Windows from The Keyboard Tips, Microsoft Excel Reviewing Formulas, December 9, 2020

Attention: This blog series ends today. This is the last post. If you have an idea for a future GTT blog series email it to:

Hello. This is Gerry Chevalier from the GTT Edmonton Chapter. This weekly blog provides tips that I find useful as a keyboard user of Windows 10 and Office 365.

The tips do not require a screen reader unless specifically noted. Thus, the tips apply whether you are a keyboard user or low vision mouse user. Here is the last tip of this series.

Microsoft Excel – Reviewing Formulas

When arrowing up/down/left/right among the cells in a spreadsheet the screen reader will announce the value of the cell and if there is a formula attached to the cell, the screen reader will also tell you. You can edit the cell’s data/formula by pressing F2. To quickly review formulas in multiple cells without the need to press F2 on each cell, simply press Control+` and the display will revert to formulas instead of values. As you arrow around the cells, you will now hear the screen reader announce the cell formulas instead of cell values. Press Control+` to revert to displaying cell values.

That’s it for this blog series on Windows from the Keyboard Tips. Don’t forget to contact CCB if you have ideas for future blogs. I hope you have enjoyed reading the tips as much as I have enjoyed researching and writing them.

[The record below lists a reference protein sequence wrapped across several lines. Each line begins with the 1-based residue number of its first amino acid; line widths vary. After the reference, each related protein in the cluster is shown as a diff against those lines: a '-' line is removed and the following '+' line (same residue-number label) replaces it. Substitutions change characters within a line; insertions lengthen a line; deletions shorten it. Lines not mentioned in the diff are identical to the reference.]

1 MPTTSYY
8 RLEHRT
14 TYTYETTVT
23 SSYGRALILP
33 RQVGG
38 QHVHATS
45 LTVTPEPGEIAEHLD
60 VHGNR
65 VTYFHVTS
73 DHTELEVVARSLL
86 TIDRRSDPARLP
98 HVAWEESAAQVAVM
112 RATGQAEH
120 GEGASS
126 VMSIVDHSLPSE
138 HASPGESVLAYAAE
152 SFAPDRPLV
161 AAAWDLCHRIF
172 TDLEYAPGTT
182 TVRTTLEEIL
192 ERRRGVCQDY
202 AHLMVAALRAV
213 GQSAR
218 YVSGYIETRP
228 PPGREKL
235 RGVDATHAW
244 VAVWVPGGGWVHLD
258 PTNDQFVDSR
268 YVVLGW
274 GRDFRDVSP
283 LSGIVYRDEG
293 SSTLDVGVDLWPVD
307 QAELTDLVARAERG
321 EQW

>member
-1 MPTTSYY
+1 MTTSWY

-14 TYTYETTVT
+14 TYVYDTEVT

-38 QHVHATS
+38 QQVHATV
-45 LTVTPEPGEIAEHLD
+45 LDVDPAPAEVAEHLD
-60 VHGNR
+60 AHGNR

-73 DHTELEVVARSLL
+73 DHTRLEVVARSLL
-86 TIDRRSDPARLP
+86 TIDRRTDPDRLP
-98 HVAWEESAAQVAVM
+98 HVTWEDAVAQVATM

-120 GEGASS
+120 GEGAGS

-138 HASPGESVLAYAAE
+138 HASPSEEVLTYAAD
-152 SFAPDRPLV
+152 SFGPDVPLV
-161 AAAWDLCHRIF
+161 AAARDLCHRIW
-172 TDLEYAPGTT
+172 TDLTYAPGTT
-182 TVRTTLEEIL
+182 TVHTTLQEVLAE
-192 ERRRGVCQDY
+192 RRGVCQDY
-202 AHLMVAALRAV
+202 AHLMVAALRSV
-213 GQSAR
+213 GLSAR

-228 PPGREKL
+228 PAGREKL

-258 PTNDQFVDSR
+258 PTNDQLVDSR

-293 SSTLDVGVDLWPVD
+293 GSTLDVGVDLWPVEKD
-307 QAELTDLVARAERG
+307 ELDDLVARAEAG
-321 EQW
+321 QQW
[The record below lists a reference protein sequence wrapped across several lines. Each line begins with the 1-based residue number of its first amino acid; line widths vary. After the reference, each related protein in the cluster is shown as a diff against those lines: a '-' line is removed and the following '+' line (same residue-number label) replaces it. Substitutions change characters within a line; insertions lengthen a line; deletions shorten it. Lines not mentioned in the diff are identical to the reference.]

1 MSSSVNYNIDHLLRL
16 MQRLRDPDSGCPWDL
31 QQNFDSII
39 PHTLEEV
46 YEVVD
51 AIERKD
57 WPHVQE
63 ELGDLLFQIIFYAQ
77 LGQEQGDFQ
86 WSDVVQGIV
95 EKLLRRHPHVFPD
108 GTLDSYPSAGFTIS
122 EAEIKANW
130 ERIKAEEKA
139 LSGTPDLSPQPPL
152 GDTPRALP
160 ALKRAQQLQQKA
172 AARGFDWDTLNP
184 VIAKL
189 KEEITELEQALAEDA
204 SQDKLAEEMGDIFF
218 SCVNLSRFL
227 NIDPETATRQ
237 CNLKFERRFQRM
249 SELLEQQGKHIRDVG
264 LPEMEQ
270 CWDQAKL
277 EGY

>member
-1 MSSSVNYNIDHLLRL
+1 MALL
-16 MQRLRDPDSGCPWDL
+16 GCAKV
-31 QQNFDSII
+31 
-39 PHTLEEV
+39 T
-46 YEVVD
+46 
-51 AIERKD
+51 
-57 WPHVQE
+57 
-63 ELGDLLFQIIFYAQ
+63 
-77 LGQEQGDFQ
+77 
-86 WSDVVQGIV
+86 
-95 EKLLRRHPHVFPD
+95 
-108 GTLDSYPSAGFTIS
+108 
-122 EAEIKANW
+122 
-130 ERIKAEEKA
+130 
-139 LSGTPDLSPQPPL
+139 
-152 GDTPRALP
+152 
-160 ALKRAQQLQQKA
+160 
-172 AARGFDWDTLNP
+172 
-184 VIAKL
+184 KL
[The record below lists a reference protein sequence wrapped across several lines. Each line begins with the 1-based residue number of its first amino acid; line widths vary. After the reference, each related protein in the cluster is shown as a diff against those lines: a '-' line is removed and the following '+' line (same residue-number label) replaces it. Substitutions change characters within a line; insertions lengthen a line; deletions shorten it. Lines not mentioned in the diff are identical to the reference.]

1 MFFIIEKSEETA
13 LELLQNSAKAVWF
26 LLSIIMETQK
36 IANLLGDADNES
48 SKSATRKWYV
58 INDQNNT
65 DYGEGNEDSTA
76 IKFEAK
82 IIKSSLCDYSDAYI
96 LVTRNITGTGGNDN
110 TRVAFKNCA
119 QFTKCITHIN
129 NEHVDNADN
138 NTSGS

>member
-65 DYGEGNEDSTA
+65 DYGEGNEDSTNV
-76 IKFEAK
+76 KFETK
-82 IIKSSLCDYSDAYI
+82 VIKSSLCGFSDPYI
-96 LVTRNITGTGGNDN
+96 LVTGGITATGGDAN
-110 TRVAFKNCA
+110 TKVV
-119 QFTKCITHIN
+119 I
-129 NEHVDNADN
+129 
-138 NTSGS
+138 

Here’s a bonus tip courtesy of Albert Ruel to round out the series. Many of the tips have focused on Microsoft Office. There is a user support email list for those who use the Office suite of programs with assistive technology such as screen readers and magnification software. To learn more, visit:

Office-Accessibility at Groups.IO

Or you can subscribe directly by sending an email to:

Happy computing, Gerry Chevalier

2 thoughts on “Windows from The Keyboard Tips, Microsoft Excel Reviewing Formulas, December 9, 2020

  1. Gerry, what a spectacular service you have provided to the Canadian blind community over these past 14 months! Thank you from the bottom of my heart. I have enjoyed reading your well researched and written offerings, many of which I now use in my daily computing. I for one will miss receiving your weekly Wednesday treats. Stay safe, be well and have a very Merry Christmas and a Happy, Healthy and Prosperous New Year.


    1. Thank you very much, Albert. I’m glad you found the tips useful as I did researching and writing them. Gerry.


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